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R3 has partnered with fintech firm TradeIX and 12 international banks to develop an open account trade finance application powered by distributed ledger technology (DLT).
The application will allow banks to automate pre- and post-shipment financing and risk mitigation for corporate buyers and sellers around the world. It will help simplify trade, improve visibility into trade flows and simplify access to credit and risk mitigation services throughout the trade lifecycle.
The banks involved are Bangkok Bank, Barclays, BBVA, Bladex, BNP Paribas, Commerzbank, CTBC Bank, ING, Intesa Sanpaolo, Shinhan Bank, Royal Bank of Scotland and Wells Fargo.
TradeIX, which recently launched a trade finance-specific open-source blockchain platform, will build the application, and pilots are expected to begin early next year. The initial development phase will create standard trade finance smart contracts on R3’s distributed ledger infrastructure Corda.
“The underlying DLT infrastructure is Corda, and then the APIs and all the trade finance specific applications and tools come from our platform,” David Sutter, head of platform strategy at TradeIX, tells GTR.
As previously reported by GTR, TradeIX started building its platform using Hyperledger Fabric. However, Sutter says the company made the decision to place their focus on Corda because it was technically a better fit for the purpose.
The application that TradeIX is building with R3 is an infrastructure on which banks and third party providers can develop specific solutions, Sutter explains.
“The initial project is about connecting buyers, sellers, banks, trade service providers in the open account ecosystem, connecting them all on one single information layer that collects critical trade data around purchase orders, invoices, financing activities. Then solutions are built on top of that.”
He says that current open account technology “is ageing” and that DLT can solve many of the challenges that exist in the market today.
“Within open account trade finance, we have some big and pressing issues. We have total lack of standards and interoperability in trade today, which has created a fragmented, tangled mess of open account systems that have a hard time speaking to one another.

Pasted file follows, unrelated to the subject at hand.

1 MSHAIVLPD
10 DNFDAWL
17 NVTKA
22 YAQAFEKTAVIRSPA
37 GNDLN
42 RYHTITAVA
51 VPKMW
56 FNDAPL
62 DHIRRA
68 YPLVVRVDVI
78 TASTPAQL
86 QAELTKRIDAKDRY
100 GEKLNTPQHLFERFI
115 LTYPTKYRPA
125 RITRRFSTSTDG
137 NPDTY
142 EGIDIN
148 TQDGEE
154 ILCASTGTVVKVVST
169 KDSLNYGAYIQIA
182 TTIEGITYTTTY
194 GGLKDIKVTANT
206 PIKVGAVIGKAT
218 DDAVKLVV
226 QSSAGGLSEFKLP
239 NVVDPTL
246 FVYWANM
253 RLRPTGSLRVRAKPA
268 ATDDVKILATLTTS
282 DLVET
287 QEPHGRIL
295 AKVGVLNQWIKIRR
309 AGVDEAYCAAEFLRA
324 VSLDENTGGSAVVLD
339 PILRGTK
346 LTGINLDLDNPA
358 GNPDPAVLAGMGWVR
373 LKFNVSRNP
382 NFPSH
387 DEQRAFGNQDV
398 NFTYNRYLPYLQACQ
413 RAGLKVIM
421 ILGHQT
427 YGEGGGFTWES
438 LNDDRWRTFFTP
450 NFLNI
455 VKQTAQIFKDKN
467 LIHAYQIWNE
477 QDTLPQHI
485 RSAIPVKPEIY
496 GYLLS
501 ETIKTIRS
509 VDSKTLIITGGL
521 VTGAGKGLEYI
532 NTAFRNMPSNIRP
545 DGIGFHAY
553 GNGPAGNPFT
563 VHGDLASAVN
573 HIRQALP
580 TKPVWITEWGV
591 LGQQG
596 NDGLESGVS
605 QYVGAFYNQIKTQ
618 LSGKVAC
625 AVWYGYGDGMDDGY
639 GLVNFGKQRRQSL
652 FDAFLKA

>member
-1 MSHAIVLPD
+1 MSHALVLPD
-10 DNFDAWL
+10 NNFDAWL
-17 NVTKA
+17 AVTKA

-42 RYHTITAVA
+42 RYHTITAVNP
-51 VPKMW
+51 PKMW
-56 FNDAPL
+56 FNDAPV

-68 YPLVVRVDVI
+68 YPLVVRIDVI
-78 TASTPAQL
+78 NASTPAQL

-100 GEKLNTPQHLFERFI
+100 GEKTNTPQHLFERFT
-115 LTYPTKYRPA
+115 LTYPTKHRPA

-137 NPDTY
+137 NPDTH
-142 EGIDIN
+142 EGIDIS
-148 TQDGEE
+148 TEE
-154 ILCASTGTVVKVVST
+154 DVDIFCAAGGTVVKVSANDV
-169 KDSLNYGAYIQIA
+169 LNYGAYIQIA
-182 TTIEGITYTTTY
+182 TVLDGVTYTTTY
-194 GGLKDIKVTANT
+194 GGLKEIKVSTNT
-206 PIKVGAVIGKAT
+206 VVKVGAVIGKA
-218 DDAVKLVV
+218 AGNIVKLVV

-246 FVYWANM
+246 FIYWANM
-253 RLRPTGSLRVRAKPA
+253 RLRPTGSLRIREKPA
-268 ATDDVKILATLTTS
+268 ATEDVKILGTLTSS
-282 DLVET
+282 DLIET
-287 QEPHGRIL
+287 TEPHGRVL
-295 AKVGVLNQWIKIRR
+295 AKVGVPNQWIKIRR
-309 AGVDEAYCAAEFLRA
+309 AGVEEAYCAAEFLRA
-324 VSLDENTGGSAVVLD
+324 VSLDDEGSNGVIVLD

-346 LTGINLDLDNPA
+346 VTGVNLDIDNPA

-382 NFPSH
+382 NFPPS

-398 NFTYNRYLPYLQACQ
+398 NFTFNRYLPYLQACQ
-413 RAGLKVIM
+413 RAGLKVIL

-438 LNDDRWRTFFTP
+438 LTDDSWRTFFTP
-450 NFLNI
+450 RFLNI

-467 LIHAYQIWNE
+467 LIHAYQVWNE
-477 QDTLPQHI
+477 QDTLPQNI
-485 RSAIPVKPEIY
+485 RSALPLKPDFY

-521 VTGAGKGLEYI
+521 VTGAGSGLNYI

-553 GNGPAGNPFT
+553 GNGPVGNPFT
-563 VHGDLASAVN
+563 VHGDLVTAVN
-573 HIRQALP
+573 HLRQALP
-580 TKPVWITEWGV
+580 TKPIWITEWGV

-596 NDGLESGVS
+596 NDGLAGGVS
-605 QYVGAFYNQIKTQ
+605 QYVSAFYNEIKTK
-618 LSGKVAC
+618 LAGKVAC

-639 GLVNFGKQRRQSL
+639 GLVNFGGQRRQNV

“These systems end up blocking all the open account trade data and silos, making it harder to verify the data. And that drives real big fraud, compliance and other risks, which limits the market segments and types of customers that the banks can service on the open account side,” Sutter says.
DLT-powered infrastructure, on the other hand, would provide standardised processes for the entire sector, with a higher degree of interoperability and the ability to integrate with existing platforms. With improved transaction times, the reduction of risk and a real time visibility into “a single source of truth for trade data”, Sutter says, banks will be able to offer open account services and financing to more customers.
R3 and TradeIX are expecting the first pilots of the application to begin in February next year, following which they will expand the services and onboard additional members.
Speaking to GTR, Sophie Wiberg Holm, project lead at R3, says the application will be co-developed with logistics companies and industry parties such as the ICC and the International Trade and Forfaiting Association (ITFA). However, the early users of the application will be only banks and their corporate clients.
“Right now we are working with a number of corporates from the different financial institutions, preparing them for the pilot and validating come of the assumptions we are making and testing hypotheses. We will probably pilot first with six corporates or so and then expand the pilot slowly,” she says.
At a later stage, she adds, the application could be expanded to also involve other parties such as credit insurers.
Sutter adds: “In terms of when it goes to production still remains to be seen because that question depends entirely on how many banks are involved. If we hit our target of 20 to 25 banks, it will be quite some time before every bank gets into production,” he says, referring to the amount of banks the duo hopes to have onboarded by the end of 2018.
The launch of the open account application comes just two months after R3 announced that had worked with 13 banks to built a prototype application to streamline the processing of sight letters of credit. Some banks are engaged in both projects.
“The two applications complement each other nicely, and obviously down the road there is a larger strategy to see how these different trade finance initiatives can merge into a larger ecosystem of trade products,” Wiberg Holm says.
Meanwhile, banks participating in the project have claimed the initiative is ground-breaking and will enable them to provide flexible and efficient working capital finance solutions for their clients.
“We see this initiative as complementary with other initiatives and trade platforms. Building smart contracts to capture the supply chain finance business logic on DLT is an essential step that will significantly boost the trade finance ecosystem,” says Marguerite Burghardt, global head of the trade competence centre at BNP Paribas, which is also involved in R3’s letter of credit application.
“We are very excited about this new initiative, which has the potential to significantly boost the trade finance ecosystem,” adds Bernd Laber, group executive, trade finance and cash management corporate clients at Commerzbank. “Together with R3, other bank members and TradeIX, we aim to bring trade and supply chain finance business to the next evolutionary stage.”
The post R3 and TradeIX to build open account blockchain application appeared first on Global Trade Review (GTR).